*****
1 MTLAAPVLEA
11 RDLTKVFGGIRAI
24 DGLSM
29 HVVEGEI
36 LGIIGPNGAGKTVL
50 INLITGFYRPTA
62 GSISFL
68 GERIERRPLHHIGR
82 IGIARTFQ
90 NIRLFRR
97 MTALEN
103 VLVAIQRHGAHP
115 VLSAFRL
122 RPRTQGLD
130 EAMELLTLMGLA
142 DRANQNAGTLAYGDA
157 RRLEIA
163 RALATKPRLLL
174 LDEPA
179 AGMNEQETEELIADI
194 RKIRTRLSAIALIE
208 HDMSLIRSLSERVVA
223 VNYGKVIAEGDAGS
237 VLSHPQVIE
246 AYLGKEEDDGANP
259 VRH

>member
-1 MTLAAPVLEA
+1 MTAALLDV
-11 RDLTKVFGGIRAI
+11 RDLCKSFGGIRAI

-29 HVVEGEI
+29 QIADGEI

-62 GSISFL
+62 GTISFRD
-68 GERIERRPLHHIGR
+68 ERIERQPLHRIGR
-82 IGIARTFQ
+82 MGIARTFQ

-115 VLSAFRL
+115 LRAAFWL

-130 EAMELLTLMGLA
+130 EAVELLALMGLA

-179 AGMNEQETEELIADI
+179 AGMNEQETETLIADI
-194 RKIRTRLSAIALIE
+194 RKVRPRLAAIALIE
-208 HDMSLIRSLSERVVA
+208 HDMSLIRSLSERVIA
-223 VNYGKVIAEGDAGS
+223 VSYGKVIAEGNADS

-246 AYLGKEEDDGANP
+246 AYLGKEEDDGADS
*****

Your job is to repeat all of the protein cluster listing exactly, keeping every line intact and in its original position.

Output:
1 MTLAAPVLEA
11 RDLTKVFGGIRAI
24 DGLSM
29 HVVEGEI
36 LGIIGPNGAGKTVL
50 INLITGFYRPTA
62 GSISFL
68 GERIERRPLHHIGR
82 IGIARTFQ
90 NIRLFRR
97 MTALEN
103 VLVAIQRHGAHP
115 VLSAFRL
122 RPRTQGLD
130 EAMELLTLMGLA
142 DRANQNAGTLAYGDA
157 RRLEIA
163 RALATKPRLLL
174 LDEPA
179 AGMNEQETEELIADI
194 RKIRTRLSAIALIE
208 HDMSLIRSLSERVVA
223 VNYGKVIAEGDAGS
237 VLSHPQVIE
246 AYLGKEEDDGANP
259 VRH

>member
-1 MTLAAPVLEA
+1 MTAALLDV
-11 RDLTKVFGGIRAI
+11 RDLCKSFGGIRAI

-29 HVVEGEI
+29 QIADGEI

-62 GSISFL
+62 GTISFRD
-68 GERIERRPLHHIGR
+68 ERIERQPLHRIGR
-82 IGIARTFQ
+82 MGIARTFQ

-115 VLSAFRL
+115 LRAAFWL

-130 EAMELLTLMGLA
+130 EAVELLALMGLA

-179 AGMNEQETEELIADI
+179 AGMNEQETETLIADI
-194 RKIRTRLSAIALIE
+194 RKVRPRLAAIALIE
-208 HDMSLIRSLSERVVA
+208 HDMSLIRSLSERVIA
-223 VNYGKVIAEGDAGS
+223 VSYGKVIAEGNADS

-246 AYLGKEEDDGANP
+246 AYLGKEEDDGADS